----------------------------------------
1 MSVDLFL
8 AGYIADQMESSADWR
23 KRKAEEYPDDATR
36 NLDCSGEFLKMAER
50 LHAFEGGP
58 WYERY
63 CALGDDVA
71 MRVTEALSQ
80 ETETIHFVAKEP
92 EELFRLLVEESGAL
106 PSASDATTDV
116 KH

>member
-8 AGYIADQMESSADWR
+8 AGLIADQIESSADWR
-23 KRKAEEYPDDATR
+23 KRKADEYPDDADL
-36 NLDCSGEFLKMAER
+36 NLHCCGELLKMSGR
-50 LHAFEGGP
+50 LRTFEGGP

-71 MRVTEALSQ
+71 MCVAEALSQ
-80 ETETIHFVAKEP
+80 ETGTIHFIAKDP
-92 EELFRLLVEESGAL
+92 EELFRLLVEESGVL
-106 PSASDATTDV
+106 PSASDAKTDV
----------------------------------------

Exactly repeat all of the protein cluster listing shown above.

1 MSVDLFL
8 AGYIADQMESSADWR
23 KRKAEEYPDDATR
36 NLDCSGEFLKMAER
50 LHAFEGGP
58 WYERY
63 CALGDDVA
71 MRVTEALSQ
80 ETETIHFVAKEP
92 EELFRLLVEESGAL
106 PSASDATTDV
116 KH

>member
-8 AGYIADQMESSADWR
+8 AGLIADQIESSADWR
-23 KRKAEEYPDDATR
+23 KRKADEYPDDADL
-36 NLDCSGEFLKMAER
+36 NLHCCGELLKMSGR
-50 LHAFEGGP
+50 LRTFEGGP

-71 MRVTEALSQ
+71 MCVAEALSQ
-80 ETETIHFVAKEP
+80 ETGTIHFIAKDP
-92 EELFRLLVEESGAL
+92 EELFRLLVEESGVL
-106 PSASDATTDV
+106 PSASDAKTDV